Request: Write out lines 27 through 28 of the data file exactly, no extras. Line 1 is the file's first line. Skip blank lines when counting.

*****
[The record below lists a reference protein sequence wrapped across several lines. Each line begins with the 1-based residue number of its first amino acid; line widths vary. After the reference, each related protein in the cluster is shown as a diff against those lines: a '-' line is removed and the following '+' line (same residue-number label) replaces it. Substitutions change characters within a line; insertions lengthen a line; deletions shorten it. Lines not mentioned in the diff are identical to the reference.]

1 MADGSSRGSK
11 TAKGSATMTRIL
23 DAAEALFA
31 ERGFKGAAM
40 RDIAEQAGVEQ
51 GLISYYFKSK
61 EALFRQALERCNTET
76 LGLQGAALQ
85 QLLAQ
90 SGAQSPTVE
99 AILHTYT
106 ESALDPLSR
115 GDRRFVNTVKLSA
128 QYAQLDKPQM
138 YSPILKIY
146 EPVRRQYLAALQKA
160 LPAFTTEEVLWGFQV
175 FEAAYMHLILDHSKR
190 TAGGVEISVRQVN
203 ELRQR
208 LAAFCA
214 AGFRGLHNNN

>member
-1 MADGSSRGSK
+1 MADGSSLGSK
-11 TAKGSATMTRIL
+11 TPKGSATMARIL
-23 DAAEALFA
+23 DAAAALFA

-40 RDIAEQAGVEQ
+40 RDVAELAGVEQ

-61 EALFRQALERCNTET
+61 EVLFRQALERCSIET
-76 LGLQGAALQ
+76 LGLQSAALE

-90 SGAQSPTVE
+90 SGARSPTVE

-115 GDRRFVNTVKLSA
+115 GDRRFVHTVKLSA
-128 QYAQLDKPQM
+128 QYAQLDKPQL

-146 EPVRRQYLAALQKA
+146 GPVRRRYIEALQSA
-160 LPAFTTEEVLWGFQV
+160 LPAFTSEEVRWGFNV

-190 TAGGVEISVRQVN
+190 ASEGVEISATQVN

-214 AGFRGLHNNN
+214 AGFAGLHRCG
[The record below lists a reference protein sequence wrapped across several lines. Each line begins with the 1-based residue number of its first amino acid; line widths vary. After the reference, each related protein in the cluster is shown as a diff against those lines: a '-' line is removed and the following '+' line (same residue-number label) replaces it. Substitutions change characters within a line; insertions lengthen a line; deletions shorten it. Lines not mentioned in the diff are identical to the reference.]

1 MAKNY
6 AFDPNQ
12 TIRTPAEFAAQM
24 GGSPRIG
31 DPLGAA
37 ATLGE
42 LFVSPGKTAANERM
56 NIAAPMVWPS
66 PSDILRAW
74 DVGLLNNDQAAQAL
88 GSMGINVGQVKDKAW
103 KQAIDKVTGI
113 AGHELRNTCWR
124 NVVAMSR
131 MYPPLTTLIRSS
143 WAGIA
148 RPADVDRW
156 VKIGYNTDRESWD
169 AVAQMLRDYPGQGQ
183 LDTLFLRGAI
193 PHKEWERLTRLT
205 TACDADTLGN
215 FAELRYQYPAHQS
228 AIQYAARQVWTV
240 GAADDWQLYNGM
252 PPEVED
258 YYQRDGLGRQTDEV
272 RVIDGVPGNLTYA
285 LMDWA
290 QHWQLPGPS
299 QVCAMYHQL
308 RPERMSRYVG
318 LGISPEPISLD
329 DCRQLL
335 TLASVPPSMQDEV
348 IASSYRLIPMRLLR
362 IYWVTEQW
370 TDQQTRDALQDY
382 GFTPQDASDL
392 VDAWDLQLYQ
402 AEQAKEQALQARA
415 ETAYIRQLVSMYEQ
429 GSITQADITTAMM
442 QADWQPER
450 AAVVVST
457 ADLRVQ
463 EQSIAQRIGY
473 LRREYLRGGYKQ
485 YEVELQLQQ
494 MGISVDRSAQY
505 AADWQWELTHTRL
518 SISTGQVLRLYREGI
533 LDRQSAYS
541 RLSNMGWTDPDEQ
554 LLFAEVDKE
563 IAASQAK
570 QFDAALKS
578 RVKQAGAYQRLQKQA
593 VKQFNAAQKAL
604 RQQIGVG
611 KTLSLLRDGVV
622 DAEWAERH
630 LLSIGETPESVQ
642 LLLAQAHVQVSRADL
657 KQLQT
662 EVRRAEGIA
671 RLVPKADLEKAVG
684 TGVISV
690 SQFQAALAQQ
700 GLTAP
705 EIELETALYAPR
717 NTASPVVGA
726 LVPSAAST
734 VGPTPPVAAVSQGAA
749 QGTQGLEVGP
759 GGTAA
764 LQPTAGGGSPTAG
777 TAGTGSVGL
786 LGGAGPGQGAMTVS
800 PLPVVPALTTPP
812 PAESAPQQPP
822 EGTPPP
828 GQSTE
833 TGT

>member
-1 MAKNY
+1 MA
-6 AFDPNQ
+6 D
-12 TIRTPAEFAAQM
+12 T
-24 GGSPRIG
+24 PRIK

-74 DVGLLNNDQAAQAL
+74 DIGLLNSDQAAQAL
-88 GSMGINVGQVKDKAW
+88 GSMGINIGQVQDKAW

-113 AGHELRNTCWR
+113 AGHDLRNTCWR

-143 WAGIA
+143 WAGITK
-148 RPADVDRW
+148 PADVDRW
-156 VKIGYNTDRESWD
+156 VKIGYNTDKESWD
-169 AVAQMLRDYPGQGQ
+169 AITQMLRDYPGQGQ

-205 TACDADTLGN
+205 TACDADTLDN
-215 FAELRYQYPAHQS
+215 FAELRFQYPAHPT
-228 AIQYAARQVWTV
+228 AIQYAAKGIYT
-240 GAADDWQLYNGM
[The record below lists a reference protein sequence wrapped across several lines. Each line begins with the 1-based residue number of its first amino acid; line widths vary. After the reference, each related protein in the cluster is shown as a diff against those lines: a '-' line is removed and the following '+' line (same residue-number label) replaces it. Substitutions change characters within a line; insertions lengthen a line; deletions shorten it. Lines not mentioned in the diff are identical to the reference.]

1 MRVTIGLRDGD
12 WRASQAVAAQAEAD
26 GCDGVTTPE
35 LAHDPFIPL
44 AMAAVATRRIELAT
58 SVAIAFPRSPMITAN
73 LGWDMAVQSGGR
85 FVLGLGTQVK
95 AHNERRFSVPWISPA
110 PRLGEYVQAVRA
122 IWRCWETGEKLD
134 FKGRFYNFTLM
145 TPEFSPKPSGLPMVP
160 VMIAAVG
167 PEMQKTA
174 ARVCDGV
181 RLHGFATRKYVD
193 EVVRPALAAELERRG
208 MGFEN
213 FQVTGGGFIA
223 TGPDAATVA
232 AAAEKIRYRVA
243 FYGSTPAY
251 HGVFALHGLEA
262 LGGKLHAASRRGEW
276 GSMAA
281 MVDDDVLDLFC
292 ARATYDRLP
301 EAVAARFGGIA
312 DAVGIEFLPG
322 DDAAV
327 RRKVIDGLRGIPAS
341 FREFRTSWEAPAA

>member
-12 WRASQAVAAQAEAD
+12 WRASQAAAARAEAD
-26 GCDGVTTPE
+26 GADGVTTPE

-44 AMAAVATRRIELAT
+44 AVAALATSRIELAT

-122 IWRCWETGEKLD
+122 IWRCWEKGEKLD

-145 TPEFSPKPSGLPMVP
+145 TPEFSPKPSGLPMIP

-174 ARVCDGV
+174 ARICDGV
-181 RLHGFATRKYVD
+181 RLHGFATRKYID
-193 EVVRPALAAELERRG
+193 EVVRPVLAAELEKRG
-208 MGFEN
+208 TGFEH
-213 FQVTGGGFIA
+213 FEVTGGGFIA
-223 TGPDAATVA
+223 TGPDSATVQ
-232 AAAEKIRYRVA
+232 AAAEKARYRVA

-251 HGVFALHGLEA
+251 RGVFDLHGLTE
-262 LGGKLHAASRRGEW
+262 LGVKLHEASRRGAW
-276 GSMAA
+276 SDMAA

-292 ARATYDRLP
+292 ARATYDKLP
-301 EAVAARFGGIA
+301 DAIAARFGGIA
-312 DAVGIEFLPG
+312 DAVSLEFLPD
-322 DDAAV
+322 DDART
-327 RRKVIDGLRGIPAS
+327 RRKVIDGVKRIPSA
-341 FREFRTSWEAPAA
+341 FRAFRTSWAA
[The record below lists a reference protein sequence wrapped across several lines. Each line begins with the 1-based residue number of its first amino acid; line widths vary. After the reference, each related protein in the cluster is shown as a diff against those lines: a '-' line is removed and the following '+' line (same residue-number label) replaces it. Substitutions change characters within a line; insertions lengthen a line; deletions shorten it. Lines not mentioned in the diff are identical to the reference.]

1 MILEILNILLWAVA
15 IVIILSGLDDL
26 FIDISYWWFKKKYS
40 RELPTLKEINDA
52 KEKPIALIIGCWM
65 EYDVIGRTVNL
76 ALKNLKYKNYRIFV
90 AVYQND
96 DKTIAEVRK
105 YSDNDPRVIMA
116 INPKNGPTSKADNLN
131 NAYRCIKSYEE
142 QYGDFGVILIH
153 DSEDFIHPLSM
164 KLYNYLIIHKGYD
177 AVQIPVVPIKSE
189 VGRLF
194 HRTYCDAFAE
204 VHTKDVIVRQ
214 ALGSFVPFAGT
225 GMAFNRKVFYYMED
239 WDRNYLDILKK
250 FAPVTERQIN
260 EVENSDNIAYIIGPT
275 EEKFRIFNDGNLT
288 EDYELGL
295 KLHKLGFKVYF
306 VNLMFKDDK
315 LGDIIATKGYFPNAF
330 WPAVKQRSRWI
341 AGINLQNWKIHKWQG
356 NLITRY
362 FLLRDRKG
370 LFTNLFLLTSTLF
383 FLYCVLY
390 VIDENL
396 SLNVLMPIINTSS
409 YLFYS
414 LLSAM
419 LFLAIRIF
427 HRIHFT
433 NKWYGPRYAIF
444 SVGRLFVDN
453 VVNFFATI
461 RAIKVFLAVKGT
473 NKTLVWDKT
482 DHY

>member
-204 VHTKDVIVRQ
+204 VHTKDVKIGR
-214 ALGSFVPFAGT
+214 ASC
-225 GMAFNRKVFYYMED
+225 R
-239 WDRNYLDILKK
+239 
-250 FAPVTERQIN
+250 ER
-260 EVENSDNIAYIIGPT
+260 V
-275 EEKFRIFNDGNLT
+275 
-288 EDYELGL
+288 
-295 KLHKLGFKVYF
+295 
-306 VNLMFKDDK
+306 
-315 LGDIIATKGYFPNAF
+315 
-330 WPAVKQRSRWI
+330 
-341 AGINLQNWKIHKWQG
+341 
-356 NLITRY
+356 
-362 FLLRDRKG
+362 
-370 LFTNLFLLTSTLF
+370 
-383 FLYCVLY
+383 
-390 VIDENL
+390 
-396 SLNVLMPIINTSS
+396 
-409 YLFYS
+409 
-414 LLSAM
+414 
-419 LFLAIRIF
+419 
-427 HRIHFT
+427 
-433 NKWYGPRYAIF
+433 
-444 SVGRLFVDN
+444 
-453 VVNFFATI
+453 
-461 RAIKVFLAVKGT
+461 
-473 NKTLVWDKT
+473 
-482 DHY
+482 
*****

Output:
-11 TAKGSATMTRIL
+11 TPKGSATMARIL